It seems that the economic downturn forced many to stay in their jobs, who would have been otherwise gone; but it doesn’t seem that there has been a good succession plan in place to prepare for this exodus, as it was going to happen eventually as time moved on. Some interventions that some governmental agencies are doing and which can be an example for organizations to begin considering and planning for, as they will also be impacted, are to offer the career lattice that I have previously discussed, which is offering workers the opportunity to get trained and experienced in several different skill-sets and work areas, another is training and mentoring opportunities, while another is to have a phase-out policy, where an executive could retire but continue working part-time with partial compensation for which they would mentor and train their successors.
This problem is not going to get better as the last of the Boomers are not going to reach age 65 until 2030. I think our younger workforce is ready to move into those positions but need developed in the skills that will fully enable them to do the job well. It will be interesting to see how this will impact our federal agencies – take one other lesson from these agencies and don’t wait to develop and put in place a succession plan today.
As we are winding the last few days of August, we are now facing the last 4 months of the year. While this can be exciting to create new opportunities, this can also elicit feelings of fear out of making those dreams a reality. Some of this may involve some major life changes which comes with big decisions, all of which will greatly impact your life. If you find yourself struggling with making a big decision, here are some quick steps to think about:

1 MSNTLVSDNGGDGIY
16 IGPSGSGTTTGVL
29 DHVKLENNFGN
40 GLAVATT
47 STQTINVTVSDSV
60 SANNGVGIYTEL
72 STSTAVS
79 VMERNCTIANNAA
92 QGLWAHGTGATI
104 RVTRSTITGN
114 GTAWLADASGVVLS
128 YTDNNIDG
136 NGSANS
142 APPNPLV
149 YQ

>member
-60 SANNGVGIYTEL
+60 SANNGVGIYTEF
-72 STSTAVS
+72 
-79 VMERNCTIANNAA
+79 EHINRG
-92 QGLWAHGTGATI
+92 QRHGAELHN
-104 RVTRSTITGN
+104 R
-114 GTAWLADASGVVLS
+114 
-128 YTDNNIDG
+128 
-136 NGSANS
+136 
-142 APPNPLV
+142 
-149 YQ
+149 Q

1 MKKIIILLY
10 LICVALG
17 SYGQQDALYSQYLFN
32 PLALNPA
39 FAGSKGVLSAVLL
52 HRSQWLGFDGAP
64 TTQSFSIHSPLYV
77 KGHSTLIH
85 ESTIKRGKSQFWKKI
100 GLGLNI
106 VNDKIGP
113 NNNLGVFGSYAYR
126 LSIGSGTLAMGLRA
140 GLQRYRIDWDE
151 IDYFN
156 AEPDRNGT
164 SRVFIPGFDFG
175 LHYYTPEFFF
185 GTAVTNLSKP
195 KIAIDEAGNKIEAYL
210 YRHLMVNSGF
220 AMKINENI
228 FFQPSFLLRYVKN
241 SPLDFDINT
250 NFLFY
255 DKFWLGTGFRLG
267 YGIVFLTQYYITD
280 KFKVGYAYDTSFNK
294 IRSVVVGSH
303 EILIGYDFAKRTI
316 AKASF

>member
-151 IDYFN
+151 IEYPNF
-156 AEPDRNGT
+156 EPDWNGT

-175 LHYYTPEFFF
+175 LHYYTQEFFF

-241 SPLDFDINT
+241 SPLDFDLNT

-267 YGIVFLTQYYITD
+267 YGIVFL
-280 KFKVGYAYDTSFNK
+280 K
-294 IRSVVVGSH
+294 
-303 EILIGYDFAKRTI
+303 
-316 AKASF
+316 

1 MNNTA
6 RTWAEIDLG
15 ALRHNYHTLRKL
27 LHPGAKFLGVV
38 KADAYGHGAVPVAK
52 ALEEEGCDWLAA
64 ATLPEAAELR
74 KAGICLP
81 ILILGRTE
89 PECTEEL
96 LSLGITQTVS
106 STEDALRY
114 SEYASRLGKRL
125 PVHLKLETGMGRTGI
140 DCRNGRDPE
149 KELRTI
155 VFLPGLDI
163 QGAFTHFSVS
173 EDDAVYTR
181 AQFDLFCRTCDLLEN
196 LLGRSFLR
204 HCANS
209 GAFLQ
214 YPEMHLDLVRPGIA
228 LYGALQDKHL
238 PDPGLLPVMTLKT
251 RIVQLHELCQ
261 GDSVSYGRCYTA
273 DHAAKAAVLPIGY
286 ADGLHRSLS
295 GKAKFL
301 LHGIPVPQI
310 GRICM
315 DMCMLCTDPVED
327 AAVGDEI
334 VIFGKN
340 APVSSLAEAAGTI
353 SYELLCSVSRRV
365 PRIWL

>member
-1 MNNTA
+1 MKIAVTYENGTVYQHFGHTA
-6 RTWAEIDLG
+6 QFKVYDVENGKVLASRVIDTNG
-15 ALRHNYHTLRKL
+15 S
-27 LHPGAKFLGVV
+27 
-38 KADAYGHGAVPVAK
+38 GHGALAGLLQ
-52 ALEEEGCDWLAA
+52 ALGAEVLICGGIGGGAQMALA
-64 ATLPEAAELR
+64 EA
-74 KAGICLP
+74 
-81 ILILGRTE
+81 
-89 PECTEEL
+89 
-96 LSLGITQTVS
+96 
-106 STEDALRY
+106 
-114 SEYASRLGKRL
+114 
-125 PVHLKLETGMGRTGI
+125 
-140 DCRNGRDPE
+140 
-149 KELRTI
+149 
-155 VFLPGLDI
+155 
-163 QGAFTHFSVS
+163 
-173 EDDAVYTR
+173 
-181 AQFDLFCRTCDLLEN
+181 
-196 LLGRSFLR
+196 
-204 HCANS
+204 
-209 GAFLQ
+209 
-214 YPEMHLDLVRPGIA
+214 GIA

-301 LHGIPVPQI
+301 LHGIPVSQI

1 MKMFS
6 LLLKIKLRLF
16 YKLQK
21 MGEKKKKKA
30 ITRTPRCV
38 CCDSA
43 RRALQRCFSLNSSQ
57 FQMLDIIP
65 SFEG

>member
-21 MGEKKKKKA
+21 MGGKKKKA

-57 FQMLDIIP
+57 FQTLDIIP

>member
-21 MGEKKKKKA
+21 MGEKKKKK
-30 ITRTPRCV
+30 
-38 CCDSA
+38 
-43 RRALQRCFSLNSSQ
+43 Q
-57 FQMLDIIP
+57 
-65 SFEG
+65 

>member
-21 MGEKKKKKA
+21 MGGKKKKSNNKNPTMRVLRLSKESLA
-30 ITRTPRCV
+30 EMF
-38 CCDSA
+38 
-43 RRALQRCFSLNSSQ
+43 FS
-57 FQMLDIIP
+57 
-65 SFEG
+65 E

- really understand the ‘why’ of making the change – this is the need to let go of something that has not been working and wanting to go after what will; if you’re not clear on this then you will be held back
- recognize what is actually holding you back – is it the fear of change or making the wrong decision; it is worry over money or involves other people; do you actually believe you can make the change – resolving these will help propel you forward
- do the research – knowing everything about the proposed decision will help you be more informed; you can do this by researching on the internet, talking to people who have experienced the same change, or seeking help from a coach who can help and support you in making the best informed decision
Only with enough self-awareness and knowledge can one make a decision that feels ‘right’ which leads to acting to get the desired result. Using the simple exercise of taking a piece of paper and writing down the pros/cons of all areas is helpful, as well as using the principles of the Six Thinking Hats, where you list out what the best result, the worst, result, what is known, what needs to be known and then using your creativity to uncover any ideas listed are helpful tools in decision-making, Another is having trust in yourself and and using the ‘voice’ inside (your intuition) as you guide.
I read with interest a recent article that our local Workforce agency is having difficulty in finding people to enroll in a federally funded program that is focused on high-tech training for the manufacturing industry. The training, which is a 6-month program, will pay the cost of course training, books, and a paid internship. I am really unclear why this program is not full. Is it because the program has not been advertised or marketed, or that people don’t see the value in the offerings and what it can lead to?
The six-month program will lead to a national certification and the opportunity for a 3-month, on-the-job paid internship. If interested, and you live in the Orlando area (although you could check with your local Workforce agency in your area), you can contact Workforce Central Florida www.workforcecentralflorida.com